One clear benefit was a reduction in direct labor content. Although cycle times had not changed, the efficiencies of a multi-unit work cell and greatly reduced setup times created an environment where the operator could make better use of their time and experience fewer delays.
“On-time deliveries [to the downstream process] increased significantly, enabling greater output of the exact products needed that day.”
“Breaking down the internal discomfort for change was a big challenge, but it was a critical step forward in helping others see and understand the bigger vision,” explained Schlessinger. “Once the flexibility was there, we spent a lot less time chasing individual orders and more time managing the total flow of product through the shop. With the MMC2, the machines were no longer waiting on castings, and operators better managed work queues. Machine utilization increased and priorities could now be changed with two clicks of a mouse. On-time deliveries [to the downstream process] increased significantly, enabling greater output of the exact products needed that day.”
BREAKING DOWN BARRIERS
The next big step in 2012 was the installation of a second MMC2, adjacent to the first unit. This machine shop “city” brought together the many production elements that previously were spread all over the plant into a compact, efficient space. Everything needed for efficient machining was now in close proximity.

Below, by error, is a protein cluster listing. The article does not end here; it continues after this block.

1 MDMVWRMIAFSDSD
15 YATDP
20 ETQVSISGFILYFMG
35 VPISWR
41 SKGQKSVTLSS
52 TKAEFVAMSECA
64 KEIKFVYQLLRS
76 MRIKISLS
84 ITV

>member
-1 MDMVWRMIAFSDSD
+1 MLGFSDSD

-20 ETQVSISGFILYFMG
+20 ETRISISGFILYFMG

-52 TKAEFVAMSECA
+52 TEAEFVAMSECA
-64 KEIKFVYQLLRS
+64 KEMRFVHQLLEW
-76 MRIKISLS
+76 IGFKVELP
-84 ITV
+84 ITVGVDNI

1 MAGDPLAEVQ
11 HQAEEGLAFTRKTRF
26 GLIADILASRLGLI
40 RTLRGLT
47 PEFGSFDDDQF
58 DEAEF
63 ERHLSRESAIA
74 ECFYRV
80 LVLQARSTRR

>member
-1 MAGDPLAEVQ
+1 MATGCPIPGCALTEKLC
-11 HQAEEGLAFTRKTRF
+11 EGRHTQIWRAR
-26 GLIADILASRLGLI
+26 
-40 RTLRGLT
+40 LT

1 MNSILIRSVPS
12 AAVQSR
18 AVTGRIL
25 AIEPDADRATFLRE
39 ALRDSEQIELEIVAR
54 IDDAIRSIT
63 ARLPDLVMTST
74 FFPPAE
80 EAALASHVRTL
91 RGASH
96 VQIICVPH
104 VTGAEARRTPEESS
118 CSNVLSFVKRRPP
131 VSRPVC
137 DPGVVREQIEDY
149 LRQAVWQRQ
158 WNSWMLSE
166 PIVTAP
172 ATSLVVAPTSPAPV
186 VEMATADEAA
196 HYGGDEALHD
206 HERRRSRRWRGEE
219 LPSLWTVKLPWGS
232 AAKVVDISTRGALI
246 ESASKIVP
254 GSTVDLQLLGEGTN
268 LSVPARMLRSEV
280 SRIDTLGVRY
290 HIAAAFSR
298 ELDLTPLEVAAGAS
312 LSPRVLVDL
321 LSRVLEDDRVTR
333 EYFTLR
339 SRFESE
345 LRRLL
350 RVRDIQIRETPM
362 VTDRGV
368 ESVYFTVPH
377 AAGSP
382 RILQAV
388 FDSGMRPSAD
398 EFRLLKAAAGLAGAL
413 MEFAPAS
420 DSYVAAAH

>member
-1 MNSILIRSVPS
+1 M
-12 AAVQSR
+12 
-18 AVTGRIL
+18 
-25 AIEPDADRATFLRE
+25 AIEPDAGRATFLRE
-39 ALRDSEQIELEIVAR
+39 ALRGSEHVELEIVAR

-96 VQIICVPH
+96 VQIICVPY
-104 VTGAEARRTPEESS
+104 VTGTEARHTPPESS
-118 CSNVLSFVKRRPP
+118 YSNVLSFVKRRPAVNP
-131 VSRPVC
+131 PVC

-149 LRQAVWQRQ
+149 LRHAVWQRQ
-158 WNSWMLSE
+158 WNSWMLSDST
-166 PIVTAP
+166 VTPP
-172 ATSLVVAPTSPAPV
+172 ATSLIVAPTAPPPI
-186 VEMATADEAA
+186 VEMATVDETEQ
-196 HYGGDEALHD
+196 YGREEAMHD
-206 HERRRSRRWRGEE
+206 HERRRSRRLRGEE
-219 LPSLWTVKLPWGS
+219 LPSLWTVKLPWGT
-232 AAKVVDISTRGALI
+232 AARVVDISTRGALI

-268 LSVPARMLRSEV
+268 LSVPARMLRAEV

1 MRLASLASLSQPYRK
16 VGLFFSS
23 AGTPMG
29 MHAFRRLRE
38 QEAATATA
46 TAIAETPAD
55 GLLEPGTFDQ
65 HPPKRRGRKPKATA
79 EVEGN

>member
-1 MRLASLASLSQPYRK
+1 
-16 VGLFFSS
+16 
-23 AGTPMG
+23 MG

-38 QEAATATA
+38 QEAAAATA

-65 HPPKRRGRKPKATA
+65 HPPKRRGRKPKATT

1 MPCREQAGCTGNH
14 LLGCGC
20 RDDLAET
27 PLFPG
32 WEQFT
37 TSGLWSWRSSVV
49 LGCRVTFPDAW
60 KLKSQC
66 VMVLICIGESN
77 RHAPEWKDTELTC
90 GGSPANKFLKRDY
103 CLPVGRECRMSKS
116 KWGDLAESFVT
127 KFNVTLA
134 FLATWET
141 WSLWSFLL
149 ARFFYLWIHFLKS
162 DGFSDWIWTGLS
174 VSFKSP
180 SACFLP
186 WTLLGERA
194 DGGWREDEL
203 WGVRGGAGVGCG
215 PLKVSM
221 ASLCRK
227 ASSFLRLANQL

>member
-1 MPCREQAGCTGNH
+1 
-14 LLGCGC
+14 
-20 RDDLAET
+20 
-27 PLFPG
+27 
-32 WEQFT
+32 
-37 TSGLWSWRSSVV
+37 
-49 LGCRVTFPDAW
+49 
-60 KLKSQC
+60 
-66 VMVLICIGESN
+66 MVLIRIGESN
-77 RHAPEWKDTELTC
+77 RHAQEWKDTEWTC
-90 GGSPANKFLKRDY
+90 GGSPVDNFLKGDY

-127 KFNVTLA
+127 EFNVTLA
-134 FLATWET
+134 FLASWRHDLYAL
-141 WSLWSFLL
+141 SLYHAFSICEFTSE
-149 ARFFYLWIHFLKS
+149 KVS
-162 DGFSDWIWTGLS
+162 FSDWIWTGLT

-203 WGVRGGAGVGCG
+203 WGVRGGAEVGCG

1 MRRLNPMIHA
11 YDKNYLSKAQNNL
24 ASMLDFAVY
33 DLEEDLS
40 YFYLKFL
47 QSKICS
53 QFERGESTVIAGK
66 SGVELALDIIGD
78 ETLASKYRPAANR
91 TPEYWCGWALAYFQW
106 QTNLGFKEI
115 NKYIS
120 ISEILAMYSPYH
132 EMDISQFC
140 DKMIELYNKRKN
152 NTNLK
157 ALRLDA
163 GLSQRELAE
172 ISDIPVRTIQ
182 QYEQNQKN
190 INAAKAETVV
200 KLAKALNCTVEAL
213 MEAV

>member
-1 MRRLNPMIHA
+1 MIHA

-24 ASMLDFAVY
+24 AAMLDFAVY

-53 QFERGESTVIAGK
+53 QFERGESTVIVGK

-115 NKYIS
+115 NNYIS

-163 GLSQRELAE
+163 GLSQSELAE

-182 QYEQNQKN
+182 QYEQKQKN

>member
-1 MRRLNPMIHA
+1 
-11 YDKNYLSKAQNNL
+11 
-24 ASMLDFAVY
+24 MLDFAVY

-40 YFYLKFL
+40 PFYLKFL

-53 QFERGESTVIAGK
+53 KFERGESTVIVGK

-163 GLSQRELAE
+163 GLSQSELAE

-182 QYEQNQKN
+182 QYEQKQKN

This consolidation of disparate parts had many additional benefits including improved visual management, reduced walking and quicker parts retrieval. It also sparked a new mantra on the shop floor: “If a part can run in the cell, it will run in the cell.”
“The first MMC2 cell was relatively easy because we used all of the same fixtures and tooling,” said Schlessinger. “However, the next stage of implementation required us to break down barriers of conventional processing methods that some of our operators had been doing for decades.”